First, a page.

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How We Selected a New DEI Learning Platform

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When we formed Arcweb’s inaugural DEI Committee in January 2021, one of our broad goals was to research new DEI learning options for the company. We had previously used an online platform that gave staff a fairly standard DEI training experience—the sort of training you would expect a company to offer mainly because they had to do it.

We knew our hearts were more in it than that. We didn’t have to provide DEI training for staff—we wanted to. It’s just one piece of how we would continue to grow as a more inclusive organization.

We went to work in early 2021 looking into alternatives to traditional DEI learning. We weighed the pros and cons of having a consultant do an in-person workshop or purchasing a subscription to an online service. We ultimately ended up subscribing to Paradigm Reach, an online platform that focuses on sustained learning rather than “one-and-done” mandatory education. We selected Paradigm Reach for the following reasons:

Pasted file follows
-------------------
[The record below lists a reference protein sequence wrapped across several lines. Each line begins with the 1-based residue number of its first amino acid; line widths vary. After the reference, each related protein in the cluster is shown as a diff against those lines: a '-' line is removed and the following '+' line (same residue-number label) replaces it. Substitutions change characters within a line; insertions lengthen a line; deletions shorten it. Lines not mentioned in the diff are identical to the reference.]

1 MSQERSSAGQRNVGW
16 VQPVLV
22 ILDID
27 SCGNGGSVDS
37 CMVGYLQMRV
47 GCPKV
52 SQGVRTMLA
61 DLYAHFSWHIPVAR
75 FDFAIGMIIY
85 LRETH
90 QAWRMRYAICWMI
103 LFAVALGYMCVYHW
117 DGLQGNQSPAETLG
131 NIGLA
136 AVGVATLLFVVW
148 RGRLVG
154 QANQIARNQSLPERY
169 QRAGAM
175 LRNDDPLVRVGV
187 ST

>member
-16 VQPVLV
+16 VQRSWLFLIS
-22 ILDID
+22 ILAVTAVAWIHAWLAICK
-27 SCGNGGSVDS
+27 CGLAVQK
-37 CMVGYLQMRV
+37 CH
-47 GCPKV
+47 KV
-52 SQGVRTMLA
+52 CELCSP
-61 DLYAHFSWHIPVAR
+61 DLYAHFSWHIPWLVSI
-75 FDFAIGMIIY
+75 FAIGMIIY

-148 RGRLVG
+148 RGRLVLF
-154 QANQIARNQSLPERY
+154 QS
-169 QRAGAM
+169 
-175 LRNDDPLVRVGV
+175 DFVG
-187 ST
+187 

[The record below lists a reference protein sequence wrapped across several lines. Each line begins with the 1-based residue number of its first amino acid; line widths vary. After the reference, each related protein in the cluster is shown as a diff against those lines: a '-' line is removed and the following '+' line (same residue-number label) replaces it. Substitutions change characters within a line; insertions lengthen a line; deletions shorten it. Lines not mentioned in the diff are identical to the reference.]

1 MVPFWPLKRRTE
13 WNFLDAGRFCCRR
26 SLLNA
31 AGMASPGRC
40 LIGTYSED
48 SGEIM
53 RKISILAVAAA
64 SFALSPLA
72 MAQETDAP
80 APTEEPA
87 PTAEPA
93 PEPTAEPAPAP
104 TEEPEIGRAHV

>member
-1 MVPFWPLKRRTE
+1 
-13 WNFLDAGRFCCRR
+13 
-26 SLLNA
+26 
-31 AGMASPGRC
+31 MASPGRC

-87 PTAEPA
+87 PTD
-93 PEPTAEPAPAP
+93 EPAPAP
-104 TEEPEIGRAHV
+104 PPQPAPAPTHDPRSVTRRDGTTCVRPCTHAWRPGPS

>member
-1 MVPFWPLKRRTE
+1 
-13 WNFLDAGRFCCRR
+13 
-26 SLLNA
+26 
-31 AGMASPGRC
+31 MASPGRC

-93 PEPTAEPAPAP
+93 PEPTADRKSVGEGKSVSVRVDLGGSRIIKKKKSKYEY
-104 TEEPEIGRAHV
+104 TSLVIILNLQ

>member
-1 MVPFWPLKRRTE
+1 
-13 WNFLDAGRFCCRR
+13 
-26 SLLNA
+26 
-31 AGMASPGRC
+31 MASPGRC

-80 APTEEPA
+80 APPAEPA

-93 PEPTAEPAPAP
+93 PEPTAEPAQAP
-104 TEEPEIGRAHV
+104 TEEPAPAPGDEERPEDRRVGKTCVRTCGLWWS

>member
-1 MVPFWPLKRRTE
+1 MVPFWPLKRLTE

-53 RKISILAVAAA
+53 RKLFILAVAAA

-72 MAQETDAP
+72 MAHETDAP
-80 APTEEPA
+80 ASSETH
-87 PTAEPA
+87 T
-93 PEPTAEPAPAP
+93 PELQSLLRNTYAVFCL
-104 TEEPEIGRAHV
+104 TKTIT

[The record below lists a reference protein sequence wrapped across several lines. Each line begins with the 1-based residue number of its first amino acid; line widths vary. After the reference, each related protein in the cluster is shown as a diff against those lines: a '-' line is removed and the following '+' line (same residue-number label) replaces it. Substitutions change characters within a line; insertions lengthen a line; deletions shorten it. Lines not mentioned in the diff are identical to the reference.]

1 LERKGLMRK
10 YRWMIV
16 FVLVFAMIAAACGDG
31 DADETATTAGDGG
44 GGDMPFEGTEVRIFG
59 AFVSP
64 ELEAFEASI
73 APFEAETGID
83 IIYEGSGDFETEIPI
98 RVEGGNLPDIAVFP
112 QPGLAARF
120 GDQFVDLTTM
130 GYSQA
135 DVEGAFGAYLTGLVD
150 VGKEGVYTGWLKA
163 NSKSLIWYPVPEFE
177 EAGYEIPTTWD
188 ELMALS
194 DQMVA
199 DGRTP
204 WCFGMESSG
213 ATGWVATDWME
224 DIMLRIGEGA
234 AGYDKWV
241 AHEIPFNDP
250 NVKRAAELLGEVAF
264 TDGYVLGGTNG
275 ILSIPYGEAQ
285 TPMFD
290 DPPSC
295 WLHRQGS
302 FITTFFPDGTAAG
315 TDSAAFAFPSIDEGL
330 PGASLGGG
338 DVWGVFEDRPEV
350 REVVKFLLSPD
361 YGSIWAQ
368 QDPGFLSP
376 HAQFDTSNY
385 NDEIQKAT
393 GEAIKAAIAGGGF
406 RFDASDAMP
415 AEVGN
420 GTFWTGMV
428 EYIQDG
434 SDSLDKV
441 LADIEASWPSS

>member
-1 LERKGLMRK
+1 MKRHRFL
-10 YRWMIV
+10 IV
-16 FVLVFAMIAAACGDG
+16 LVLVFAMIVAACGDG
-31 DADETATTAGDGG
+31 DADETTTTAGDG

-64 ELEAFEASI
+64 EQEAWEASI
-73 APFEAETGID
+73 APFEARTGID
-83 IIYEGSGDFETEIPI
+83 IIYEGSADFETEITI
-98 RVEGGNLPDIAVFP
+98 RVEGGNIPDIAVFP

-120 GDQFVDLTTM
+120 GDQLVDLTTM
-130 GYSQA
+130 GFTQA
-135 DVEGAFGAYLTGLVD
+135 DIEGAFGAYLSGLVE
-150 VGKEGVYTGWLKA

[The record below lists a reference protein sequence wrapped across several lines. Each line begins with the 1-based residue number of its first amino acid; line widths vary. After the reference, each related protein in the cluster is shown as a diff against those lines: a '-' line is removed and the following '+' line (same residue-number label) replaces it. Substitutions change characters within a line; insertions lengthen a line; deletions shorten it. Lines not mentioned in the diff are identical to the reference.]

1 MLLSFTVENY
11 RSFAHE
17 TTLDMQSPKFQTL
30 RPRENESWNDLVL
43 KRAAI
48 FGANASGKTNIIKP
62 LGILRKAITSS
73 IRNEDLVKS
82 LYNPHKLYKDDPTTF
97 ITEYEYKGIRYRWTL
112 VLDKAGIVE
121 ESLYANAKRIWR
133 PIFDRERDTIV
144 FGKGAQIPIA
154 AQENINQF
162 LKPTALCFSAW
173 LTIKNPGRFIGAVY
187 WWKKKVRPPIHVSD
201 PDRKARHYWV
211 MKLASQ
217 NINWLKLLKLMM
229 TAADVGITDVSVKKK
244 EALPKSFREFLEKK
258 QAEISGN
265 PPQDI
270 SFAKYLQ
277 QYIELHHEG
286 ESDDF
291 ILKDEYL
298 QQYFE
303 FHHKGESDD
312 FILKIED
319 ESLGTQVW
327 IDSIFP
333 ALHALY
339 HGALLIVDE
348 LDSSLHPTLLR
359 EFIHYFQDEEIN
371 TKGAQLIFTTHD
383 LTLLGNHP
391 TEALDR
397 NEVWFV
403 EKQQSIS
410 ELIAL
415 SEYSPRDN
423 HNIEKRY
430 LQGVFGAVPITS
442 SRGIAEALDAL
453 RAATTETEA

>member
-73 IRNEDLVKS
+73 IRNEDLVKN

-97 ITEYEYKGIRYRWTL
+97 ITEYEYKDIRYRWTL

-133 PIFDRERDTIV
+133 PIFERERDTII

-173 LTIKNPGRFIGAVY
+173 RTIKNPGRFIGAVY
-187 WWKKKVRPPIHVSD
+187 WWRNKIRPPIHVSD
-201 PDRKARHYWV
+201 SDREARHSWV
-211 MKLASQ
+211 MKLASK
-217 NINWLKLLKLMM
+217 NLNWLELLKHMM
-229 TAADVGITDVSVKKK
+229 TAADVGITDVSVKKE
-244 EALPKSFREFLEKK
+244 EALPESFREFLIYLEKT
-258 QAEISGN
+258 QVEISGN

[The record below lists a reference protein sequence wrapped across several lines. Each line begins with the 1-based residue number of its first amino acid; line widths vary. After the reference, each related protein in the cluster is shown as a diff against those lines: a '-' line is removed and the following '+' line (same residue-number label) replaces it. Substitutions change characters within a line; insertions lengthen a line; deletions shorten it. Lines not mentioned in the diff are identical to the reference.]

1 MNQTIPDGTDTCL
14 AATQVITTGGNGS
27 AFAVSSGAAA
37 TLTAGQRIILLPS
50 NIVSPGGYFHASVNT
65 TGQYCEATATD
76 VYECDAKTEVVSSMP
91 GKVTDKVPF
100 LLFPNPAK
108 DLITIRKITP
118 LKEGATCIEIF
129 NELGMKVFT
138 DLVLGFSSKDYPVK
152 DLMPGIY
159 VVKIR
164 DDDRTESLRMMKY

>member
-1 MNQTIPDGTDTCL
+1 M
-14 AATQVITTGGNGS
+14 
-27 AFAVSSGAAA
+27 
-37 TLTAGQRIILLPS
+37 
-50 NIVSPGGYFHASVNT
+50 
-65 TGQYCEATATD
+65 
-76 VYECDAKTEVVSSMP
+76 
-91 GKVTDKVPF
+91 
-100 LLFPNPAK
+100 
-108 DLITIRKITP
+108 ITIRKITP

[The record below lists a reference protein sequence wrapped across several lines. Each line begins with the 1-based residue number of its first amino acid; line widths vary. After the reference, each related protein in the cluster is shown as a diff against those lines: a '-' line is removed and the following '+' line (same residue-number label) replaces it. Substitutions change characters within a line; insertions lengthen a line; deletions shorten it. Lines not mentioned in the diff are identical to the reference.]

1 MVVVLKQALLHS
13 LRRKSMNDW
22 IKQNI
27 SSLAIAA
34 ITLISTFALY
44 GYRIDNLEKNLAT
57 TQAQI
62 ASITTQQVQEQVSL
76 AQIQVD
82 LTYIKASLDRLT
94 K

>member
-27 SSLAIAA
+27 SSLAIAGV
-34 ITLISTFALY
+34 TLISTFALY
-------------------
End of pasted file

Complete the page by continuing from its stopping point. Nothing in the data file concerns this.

• It’s women-owned and BIPOC-led. (Diverse procurement is also a long-term goal of ours.)
  • Paradigm Reach’s platform promotes sustained learning throughout the year, rather than spending a similar amount on a one-day workshop. They provide suggested learning journeys and have plenty of content for us to work with, as well as frequent updates.
  • We wanted modern, progressive topics, with enough variety so that staff starting from all different levels of education and familiarity would get something from it.
  • Paradigm Reach has an interactive component to it. In addition to online courses, we use the discussion guides that go along with the course to facilitate collaboration afterwards. They also have quarterly live workshops that are included with an annual subscription.
  • There are a multitude of educational resources available on-demand that we can share with staff. This was important to us because our DEI committee is volunteer-run and are not expected to be experts. We seek out content curated by those who are experts in the DEI world to share with staff.